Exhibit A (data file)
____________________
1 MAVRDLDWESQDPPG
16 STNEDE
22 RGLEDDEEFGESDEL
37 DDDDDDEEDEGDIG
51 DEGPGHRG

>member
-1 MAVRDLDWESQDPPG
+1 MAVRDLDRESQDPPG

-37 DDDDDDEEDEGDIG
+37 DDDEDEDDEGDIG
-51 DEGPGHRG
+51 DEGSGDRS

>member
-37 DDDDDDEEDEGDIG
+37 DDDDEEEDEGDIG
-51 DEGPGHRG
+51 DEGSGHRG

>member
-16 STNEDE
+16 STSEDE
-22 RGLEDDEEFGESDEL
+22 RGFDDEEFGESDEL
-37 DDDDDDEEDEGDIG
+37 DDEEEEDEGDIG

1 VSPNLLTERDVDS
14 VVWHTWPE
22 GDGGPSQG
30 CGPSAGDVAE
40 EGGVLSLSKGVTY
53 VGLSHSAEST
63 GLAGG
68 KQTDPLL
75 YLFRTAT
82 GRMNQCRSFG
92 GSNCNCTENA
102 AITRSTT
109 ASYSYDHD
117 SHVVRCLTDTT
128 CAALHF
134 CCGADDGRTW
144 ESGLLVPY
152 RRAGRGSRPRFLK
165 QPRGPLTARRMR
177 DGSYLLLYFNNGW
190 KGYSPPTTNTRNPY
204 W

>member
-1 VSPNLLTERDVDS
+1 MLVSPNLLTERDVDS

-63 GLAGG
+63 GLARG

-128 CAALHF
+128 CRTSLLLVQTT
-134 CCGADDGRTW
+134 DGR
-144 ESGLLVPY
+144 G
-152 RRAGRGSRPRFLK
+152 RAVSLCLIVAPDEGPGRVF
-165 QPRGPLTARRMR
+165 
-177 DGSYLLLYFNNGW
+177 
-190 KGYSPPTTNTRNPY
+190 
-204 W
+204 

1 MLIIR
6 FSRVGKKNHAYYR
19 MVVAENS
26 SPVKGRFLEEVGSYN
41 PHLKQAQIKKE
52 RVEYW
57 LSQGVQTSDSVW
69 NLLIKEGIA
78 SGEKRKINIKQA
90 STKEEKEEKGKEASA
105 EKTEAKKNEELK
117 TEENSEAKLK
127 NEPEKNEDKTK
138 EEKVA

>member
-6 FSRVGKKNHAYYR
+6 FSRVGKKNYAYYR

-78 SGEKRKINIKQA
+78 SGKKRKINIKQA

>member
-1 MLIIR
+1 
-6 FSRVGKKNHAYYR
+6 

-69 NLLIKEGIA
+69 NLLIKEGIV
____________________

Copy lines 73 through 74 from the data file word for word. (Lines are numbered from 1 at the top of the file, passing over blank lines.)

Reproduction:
52 RVEYW
57 LSQGVQTSDSVW